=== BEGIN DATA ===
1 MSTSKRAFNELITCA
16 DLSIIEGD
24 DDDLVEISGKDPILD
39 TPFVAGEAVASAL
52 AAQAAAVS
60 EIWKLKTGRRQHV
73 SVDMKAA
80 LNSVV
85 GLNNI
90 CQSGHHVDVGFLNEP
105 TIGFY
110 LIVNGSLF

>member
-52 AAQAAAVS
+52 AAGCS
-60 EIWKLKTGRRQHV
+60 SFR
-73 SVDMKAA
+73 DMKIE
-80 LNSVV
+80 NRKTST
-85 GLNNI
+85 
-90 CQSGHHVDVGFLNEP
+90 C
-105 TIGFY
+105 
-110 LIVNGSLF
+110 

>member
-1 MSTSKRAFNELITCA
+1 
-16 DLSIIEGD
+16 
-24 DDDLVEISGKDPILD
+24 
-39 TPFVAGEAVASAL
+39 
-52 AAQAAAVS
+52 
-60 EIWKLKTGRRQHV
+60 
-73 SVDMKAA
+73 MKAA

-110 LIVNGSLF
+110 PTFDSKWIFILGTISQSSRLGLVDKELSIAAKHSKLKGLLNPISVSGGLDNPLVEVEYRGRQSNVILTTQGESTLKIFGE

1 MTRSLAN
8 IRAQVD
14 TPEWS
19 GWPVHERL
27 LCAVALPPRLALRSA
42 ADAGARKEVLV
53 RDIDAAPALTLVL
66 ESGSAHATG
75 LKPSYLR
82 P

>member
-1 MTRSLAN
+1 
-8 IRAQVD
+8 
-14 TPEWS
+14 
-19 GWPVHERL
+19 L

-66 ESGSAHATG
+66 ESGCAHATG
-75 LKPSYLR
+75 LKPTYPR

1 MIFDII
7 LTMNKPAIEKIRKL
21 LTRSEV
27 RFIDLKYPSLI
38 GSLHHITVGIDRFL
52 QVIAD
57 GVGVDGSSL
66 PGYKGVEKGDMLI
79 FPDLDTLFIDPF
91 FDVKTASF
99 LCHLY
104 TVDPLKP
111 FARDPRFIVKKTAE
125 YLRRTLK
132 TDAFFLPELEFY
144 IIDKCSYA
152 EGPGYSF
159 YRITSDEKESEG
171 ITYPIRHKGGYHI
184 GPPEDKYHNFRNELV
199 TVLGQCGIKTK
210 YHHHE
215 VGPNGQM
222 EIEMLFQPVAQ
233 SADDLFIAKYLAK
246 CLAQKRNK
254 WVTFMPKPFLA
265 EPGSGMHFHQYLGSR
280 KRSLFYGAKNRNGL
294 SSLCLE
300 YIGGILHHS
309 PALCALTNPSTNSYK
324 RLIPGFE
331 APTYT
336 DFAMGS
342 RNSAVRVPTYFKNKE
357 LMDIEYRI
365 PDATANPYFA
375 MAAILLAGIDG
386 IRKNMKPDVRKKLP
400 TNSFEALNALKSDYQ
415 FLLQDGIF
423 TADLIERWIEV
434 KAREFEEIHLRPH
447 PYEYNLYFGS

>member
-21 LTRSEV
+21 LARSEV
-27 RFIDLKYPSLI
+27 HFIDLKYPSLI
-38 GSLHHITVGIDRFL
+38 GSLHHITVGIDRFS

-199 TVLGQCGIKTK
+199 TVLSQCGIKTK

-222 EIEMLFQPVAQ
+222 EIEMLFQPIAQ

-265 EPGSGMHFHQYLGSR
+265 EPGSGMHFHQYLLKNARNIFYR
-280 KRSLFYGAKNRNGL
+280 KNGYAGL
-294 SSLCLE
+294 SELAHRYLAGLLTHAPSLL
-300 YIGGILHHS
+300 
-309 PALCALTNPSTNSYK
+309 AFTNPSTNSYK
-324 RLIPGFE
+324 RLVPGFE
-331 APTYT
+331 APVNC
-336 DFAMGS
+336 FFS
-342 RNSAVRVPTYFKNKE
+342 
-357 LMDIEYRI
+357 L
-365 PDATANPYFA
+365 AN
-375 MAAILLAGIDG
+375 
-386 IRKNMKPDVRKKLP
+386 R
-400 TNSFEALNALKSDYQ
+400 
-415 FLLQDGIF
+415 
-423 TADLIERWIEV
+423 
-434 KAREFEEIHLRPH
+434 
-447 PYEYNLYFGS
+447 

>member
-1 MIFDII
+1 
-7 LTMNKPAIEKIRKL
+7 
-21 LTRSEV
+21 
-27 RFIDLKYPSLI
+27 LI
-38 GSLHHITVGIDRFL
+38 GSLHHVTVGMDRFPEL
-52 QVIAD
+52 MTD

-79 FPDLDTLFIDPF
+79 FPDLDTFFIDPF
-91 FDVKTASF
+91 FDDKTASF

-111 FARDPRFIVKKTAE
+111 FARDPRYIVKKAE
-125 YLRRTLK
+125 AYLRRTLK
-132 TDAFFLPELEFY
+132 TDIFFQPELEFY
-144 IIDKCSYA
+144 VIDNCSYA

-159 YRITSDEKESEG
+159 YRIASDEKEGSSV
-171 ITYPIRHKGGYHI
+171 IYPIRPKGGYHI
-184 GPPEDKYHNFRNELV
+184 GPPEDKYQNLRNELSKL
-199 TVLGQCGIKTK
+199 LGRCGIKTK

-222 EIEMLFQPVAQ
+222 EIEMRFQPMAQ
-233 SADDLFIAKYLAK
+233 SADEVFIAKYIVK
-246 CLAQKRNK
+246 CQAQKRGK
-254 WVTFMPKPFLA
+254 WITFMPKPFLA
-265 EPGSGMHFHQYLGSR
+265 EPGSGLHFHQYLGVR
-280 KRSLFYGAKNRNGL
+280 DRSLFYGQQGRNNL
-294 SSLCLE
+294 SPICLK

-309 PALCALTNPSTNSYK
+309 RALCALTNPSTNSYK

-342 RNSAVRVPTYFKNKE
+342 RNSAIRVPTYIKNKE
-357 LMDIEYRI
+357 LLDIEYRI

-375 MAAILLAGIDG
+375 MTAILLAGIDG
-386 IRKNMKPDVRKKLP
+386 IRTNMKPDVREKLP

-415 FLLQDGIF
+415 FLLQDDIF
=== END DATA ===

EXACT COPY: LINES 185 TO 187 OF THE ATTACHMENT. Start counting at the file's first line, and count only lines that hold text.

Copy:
-144 IIDKCSYA
+144 VIDNCSYA

-159 YRITSDEKESEG